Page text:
In this book we encounter philospher Polanyi's thoughts on the arts and religion. He contends that the creative imagination is the foundation of meaning and that the arts are equally normative forms of knowledge as science. Through our metaphorical expression in poetry, art, myth, and religion, our imaginations synthesize otherwise chaotic and disparate elements of our lives. Polanyi also sketches general conditions of a free society that would encourage various approaches to truth and the possibility for the acceptance of religion. 246 pp.
An Eighth Day View:
Published very shortly before his death in February 1976, Meaning is the culmination of Michael Polanyi's philosophic endeavors. With the assistance of Harry Prosch, Polanyi goes beyond his earlier critique of scientific "objectivity" to investigate meaning as founded upon the imaginative and creative faculties.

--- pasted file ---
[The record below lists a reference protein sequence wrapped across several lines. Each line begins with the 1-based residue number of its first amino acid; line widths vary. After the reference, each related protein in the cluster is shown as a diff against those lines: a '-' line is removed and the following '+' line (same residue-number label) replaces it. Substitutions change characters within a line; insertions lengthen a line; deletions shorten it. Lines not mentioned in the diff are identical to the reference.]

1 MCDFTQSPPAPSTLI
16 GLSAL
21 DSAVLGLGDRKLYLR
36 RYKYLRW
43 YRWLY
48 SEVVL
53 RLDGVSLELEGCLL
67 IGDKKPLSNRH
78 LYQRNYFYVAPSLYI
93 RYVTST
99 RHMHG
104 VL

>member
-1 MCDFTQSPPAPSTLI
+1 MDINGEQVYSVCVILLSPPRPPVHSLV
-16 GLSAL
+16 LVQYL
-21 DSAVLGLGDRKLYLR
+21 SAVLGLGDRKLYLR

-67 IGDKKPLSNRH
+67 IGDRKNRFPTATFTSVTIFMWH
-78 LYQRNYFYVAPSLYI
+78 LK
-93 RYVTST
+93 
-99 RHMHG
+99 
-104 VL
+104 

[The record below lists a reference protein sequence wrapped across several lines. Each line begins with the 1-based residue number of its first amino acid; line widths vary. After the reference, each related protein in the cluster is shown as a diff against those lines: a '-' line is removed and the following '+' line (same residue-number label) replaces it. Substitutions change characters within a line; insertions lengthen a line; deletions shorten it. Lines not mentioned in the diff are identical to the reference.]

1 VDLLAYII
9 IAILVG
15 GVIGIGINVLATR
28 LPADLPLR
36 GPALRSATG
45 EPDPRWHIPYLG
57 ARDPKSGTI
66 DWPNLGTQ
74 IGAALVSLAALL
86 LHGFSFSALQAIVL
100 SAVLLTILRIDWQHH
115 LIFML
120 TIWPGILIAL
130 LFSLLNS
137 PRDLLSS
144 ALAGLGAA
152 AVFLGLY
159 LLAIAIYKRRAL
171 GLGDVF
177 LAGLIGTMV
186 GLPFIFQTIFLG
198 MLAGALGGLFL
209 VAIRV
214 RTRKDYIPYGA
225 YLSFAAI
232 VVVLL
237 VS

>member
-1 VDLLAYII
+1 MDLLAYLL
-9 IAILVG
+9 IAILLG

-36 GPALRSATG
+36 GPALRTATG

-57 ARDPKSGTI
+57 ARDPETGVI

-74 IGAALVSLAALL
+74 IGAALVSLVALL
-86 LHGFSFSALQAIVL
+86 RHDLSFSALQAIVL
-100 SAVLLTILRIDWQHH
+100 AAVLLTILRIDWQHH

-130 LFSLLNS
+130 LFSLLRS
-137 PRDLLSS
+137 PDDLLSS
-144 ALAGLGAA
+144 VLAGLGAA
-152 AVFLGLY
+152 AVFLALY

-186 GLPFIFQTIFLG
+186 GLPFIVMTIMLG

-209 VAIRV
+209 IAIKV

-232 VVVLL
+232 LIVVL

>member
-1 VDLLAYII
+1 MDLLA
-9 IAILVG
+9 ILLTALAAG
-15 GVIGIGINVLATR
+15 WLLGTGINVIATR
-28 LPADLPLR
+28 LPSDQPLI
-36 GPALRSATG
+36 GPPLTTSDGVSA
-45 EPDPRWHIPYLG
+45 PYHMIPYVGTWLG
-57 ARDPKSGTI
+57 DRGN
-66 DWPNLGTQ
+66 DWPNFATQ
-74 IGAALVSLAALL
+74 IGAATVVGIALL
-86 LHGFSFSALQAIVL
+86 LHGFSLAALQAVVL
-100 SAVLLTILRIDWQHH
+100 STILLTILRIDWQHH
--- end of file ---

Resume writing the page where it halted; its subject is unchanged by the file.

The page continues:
Establishing that science is an inherently normative form of knowledge and that society gives meaning to science instead of being given the "truth" by science, Polanyi contends here that the foundation of meaning is the creative imagination. Largely through metaphorical expression in poetry, art, myth, and religion, the imagination is used to synthesize the otherwise chaotic and disparate elements of life. To Polanyi these integrations stand with those of science as equally valid modes of knowledge. He hopes this view of the foundation of meaning will restore validity to the traditional ideas that were undercut by modern science. Polanyi also outlines the general conditions of a free society that encourage varied approaches to truth, and includes an illuminating discussion of how to restore, to modern minds, the "possibility" for the acceptance of religion.